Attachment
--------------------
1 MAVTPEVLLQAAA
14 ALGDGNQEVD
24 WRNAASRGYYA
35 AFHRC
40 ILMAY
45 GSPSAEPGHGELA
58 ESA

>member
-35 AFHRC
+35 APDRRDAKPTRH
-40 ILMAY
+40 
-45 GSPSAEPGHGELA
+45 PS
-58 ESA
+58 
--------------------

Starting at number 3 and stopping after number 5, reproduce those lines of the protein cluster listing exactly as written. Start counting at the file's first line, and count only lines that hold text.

24 WRNAASRGYYA
35 AFHRC
40 ILMAY